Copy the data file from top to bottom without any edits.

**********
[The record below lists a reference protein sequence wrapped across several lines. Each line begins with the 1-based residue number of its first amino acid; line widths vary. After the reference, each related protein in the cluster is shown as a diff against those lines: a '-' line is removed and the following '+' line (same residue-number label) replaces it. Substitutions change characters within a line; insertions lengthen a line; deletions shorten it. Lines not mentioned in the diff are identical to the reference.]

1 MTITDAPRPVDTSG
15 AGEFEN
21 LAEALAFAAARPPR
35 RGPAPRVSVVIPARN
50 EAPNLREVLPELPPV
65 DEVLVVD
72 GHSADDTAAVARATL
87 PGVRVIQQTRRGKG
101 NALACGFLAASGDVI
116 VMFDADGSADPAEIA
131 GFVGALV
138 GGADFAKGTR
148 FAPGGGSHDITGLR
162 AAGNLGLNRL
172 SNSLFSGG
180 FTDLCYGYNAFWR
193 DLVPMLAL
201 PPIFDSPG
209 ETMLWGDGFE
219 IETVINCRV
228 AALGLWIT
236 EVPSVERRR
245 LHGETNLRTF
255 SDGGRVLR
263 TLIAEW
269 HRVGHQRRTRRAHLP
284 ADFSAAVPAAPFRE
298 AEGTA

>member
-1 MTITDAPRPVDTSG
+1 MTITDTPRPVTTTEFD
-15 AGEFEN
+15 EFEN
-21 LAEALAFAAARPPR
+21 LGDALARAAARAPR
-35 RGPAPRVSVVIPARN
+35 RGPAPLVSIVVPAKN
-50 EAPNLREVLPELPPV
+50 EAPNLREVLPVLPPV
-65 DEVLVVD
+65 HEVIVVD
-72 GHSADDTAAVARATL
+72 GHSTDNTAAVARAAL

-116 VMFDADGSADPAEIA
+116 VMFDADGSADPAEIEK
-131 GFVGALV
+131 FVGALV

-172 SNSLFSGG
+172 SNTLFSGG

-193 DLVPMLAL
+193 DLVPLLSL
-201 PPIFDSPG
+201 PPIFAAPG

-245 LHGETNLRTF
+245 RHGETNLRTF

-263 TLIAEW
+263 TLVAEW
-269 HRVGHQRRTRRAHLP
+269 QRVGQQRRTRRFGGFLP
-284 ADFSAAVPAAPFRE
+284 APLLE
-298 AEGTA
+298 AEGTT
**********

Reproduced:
[The record below lists a reference protein sequence wrapped across several lines. Each line begins with the 1-based residue number of its first amino acid; line widths vary. After the reference, each related protein in the cluster is shown as a diff against those lines: a '-' line is removed and the following '+' line (same residue-number label) replaces it. Substitutions change characters within a line; insertions lengthen a line; deletions shorten it. Lines not mentioned in the diff are identical to the reference.]

1 MTITDAPRPVDTSG
15 AGEFEN
21 LAEALAFAAARPPR
35 RGPAPRVSVVIPARN
50 EAPNLREVLPELPPV
65 DEVLVVD
72 GHSADDTAAVARATL
87 PGVRVIQQTRRGKG
101 NALACGFLAASGDVI
116 VMFDADGSADPAEIA
131 GFVGALV
138 GGADFAKGTR
148 FAPGGGSHDITGLR
162 AAGNLGLNRL
172 SNSLFSGG
180 FTDLCYGYNAFWR
193 DLVPMLAL
201 PPIFDSPG
209 ETMLWGDGFE
219 IETVINCRV
228 AALGLWIT
236 EVPSVERRR
245 LHGETNLRTF
255 SDGGRVLR
263 TLIAEW
269 HRVGHQRRTRRAHLP
284 ADFSAAVPAAPFRE
298 AEGTA

>member
-1 MTITDAPRPVDTSG
+1 MTITDTPRPVTTTEFD
-15 AGEFEN
+15 EFEN
-21 LAEALAFAAARPPR
+21 LGDALARAAARAPR
-35 RGPAPRVSVVIPARN
+35 RGPAPLVSIVVPAKN
-50 EAPNLREVLPELPPV
+50 EAPNLREVLPVLPPV
-65 DEVLVVD
+65 HEVIVVD
-72 GHSADDTAAVARATL
+72 GHSTDNTAAVARAAL

-116 VMFDADGSADPAEIA
+116 VMFDADGSADPAEIEK
-131 GFVGALV
+131 FVGALV

-172 SNSLFSGG
+172 SNTLFSGG

-193 DLVPMLAL
+193 DLVPLLSL
-201 PPIFDSPG
+201 PPIFAAPG

-245 LHGETNLRTF
+245 RHGETNLRTF

-263 TLIAEW
+263 TLVAEW
-269 HRVGHQRRTRRAHLP
+269 QRVGQQRRTRRFGGFLP
-284 ADFSAAVPAAPFRE
+284 APLLE
-298 AEGTA
+298 AEGTT